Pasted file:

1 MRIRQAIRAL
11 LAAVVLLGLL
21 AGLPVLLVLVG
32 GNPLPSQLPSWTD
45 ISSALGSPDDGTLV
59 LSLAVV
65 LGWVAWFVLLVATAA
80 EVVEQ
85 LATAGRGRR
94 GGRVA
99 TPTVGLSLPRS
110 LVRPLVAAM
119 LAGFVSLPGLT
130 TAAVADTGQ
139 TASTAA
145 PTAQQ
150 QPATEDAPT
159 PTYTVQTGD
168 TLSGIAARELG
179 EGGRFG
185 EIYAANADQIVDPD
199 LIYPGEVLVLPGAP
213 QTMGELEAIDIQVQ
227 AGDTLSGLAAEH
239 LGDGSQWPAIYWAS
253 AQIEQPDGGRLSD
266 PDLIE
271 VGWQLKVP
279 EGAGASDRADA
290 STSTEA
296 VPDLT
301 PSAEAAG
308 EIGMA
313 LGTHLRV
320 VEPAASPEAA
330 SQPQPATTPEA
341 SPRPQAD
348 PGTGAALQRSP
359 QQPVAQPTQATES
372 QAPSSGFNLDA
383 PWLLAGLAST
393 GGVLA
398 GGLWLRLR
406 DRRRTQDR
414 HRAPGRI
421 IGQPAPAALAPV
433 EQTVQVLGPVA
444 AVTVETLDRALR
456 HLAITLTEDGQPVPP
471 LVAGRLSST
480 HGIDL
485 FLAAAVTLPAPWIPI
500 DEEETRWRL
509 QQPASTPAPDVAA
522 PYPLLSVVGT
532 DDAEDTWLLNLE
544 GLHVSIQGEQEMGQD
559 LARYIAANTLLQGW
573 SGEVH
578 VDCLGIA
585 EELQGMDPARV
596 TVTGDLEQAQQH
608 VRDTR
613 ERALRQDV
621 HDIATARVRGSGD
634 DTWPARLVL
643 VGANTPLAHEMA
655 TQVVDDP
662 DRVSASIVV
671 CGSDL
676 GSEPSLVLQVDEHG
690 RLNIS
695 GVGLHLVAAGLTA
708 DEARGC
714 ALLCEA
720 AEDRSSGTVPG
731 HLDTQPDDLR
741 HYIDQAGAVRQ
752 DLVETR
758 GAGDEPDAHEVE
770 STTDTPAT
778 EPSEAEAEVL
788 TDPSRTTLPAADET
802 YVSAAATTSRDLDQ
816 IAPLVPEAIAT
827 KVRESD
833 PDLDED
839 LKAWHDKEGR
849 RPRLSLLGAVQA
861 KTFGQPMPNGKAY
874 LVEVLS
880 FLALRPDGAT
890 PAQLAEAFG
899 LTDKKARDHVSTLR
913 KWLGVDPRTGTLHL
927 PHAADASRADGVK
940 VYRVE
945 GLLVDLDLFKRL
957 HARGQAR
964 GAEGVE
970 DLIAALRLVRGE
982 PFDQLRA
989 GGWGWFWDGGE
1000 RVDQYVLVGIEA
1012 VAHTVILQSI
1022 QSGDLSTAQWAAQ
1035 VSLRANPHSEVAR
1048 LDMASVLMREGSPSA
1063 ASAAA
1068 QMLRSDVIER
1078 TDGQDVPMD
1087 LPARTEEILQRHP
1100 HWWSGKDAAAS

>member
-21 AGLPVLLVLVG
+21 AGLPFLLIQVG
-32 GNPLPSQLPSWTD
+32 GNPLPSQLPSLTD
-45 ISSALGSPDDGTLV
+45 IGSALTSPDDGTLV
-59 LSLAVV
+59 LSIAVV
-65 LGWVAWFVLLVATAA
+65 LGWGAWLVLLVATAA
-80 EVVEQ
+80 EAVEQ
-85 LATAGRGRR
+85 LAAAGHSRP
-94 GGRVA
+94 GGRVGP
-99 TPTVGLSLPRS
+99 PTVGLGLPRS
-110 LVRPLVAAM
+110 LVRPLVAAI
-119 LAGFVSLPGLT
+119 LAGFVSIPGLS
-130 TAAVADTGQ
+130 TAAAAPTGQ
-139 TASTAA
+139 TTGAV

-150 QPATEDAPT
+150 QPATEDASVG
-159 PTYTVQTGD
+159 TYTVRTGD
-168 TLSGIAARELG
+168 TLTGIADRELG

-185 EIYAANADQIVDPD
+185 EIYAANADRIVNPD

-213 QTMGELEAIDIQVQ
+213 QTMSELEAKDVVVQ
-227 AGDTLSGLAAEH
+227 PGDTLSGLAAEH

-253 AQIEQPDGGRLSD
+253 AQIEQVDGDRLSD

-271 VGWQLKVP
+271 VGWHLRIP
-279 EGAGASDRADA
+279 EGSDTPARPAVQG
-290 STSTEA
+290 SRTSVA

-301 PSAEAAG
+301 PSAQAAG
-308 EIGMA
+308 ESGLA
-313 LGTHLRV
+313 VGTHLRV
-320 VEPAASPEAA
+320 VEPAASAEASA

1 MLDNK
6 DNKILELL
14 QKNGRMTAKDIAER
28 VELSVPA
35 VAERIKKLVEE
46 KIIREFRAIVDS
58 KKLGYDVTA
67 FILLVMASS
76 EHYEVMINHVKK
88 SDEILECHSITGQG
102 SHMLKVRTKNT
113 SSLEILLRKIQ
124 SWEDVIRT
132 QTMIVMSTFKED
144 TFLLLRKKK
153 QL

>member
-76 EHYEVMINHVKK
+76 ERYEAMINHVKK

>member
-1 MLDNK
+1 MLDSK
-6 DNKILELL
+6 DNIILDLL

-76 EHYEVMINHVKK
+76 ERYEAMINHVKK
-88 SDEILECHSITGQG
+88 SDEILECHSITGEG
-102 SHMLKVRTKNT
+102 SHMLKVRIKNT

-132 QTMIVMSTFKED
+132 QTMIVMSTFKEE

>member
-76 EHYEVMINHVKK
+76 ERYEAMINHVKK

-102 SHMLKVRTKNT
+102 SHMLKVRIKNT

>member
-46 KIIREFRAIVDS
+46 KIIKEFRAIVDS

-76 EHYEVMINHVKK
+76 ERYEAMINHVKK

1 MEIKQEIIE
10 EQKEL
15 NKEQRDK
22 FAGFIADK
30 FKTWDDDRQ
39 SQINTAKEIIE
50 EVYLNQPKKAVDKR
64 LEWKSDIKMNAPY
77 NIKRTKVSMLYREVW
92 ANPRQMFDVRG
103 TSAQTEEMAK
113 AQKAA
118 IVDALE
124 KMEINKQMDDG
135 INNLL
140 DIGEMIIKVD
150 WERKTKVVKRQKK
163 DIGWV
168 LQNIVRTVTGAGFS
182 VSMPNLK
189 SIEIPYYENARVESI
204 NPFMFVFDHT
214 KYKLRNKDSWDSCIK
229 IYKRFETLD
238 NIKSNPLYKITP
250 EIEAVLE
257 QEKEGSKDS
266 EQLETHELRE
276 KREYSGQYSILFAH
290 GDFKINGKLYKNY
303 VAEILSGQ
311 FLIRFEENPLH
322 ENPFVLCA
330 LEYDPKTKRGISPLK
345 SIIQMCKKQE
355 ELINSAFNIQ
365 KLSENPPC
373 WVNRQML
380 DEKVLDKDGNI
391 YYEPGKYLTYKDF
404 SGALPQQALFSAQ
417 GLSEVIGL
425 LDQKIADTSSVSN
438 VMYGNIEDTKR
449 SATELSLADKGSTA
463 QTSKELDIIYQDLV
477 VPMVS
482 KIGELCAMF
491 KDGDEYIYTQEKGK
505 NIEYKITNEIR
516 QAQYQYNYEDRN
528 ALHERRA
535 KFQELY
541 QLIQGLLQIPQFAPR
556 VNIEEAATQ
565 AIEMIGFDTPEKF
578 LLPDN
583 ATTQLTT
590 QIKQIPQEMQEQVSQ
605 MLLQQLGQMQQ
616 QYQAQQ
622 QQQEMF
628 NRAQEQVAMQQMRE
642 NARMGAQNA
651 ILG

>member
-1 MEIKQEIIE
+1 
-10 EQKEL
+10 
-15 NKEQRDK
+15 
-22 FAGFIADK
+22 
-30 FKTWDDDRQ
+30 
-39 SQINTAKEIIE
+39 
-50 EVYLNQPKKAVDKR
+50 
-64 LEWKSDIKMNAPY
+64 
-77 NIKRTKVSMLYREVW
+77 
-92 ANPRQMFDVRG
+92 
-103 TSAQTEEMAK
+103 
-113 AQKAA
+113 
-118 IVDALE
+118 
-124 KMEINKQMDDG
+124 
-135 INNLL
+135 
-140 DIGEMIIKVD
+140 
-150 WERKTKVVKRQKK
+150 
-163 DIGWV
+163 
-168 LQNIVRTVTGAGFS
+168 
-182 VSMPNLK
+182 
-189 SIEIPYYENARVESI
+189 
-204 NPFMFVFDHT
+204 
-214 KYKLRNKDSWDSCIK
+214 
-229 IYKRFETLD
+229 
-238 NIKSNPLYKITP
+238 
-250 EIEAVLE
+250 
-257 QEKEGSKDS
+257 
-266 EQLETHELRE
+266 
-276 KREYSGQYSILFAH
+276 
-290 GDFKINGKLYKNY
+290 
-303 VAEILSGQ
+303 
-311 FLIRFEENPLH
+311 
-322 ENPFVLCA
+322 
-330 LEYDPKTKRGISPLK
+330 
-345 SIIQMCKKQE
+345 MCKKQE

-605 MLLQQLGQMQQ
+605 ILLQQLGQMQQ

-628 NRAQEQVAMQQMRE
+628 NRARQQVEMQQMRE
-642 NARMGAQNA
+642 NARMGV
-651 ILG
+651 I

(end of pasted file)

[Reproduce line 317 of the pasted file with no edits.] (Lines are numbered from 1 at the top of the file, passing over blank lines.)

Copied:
-189 SIEIPYYENARVESI